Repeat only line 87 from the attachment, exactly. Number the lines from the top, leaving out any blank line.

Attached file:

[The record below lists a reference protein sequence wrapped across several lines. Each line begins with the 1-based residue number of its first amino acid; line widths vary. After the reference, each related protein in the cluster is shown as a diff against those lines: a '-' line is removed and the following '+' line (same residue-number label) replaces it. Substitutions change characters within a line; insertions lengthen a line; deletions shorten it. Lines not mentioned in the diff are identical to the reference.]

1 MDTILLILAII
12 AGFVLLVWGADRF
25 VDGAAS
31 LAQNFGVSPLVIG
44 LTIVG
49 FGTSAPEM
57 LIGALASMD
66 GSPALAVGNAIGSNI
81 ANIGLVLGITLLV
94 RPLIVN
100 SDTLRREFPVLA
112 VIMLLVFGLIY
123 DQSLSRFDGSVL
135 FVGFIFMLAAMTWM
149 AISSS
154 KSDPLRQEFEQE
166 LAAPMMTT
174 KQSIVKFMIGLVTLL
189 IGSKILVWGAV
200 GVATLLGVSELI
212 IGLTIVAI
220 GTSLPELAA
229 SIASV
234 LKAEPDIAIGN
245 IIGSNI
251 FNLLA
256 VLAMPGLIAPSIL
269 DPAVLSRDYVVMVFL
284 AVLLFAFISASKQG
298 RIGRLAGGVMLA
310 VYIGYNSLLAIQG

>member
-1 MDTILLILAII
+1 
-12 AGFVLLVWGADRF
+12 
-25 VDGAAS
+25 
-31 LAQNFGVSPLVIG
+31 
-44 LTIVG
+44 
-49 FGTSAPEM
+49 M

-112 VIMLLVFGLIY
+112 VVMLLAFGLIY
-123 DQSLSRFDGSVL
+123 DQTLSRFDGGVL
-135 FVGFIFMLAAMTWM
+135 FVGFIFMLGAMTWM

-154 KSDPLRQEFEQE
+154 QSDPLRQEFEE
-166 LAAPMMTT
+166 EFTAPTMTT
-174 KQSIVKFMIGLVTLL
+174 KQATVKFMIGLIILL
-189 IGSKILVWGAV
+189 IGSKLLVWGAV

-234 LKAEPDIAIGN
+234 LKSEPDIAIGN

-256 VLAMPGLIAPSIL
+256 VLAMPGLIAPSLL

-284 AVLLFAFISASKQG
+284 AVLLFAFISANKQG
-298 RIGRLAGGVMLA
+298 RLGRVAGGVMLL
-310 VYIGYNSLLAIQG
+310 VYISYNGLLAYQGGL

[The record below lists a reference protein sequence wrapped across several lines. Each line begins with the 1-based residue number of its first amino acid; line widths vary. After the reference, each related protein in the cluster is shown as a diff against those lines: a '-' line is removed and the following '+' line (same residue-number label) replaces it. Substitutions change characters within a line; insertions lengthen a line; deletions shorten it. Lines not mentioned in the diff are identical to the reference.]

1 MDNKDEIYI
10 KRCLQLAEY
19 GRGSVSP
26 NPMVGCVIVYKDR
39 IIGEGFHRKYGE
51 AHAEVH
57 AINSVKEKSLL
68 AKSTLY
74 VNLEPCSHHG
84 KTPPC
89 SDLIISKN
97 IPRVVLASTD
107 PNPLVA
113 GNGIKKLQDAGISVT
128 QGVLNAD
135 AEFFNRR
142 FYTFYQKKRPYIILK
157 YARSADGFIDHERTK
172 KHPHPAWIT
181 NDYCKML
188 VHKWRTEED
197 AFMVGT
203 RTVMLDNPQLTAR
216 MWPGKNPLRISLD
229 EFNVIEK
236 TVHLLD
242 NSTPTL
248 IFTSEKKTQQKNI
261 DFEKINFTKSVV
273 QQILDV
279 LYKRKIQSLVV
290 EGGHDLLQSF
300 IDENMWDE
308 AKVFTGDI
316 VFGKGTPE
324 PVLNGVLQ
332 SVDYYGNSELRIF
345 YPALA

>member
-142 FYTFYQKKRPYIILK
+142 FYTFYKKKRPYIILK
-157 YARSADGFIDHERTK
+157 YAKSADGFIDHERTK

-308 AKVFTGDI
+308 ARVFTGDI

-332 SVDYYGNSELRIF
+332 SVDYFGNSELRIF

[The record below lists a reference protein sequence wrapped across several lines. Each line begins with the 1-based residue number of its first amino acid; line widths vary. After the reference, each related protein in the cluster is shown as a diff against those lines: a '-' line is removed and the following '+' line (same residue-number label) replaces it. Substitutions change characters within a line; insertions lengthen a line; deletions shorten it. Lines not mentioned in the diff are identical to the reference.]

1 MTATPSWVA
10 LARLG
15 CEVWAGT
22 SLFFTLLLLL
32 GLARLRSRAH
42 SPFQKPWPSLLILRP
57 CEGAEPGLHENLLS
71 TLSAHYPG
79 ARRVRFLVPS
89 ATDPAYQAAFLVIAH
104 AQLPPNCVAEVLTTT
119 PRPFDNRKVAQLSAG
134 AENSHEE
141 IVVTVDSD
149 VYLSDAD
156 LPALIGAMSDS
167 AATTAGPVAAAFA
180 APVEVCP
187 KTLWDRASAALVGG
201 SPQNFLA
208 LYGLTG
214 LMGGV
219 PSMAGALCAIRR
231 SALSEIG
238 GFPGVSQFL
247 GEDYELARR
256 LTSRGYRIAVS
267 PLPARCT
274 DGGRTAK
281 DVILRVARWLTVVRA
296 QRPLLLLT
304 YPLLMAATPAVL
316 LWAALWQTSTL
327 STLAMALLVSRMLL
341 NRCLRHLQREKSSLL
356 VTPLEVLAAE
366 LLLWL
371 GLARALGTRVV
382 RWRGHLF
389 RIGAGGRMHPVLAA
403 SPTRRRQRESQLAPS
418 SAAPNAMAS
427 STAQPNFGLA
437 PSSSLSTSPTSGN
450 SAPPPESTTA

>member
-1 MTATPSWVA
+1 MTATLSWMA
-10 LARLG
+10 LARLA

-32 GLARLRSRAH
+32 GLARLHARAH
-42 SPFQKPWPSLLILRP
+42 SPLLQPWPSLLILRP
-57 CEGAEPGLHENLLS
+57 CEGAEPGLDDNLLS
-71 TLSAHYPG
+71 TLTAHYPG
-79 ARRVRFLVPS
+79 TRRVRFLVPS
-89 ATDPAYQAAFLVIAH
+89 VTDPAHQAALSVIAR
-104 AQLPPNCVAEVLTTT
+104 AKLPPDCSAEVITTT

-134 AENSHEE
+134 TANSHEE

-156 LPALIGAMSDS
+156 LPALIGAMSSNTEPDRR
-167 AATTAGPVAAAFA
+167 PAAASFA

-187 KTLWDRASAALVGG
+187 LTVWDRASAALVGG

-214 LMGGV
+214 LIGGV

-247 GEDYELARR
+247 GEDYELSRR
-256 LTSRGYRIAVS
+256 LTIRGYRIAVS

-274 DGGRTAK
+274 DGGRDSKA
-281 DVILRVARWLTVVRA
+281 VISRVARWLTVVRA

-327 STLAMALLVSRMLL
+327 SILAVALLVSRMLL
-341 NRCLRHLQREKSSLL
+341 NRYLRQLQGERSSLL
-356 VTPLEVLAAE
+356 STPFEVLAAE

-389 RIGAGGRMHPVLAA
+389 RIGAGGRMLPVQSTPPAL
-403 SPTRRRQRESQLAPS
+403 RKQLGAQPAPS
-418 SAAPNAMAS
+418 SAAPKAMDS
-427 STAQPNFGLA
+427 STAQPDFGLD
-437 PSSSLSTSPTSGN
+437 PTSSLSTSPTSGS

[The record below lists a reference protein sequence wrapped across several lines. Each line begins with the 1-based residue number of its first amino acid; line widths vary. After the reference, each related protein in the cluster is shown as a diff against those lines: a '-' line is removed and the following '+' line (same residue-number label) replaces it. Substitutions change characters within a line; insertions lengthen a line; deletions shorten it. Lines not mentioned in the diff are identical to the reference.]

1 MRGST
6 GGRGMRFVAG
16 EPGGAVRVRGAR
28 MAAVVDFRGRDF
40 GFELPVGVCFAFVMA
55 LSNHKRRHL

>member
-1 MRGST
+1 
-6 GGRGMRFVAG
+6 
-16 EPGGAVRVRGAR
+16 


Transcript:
142 FYTFYQKKRPYIILK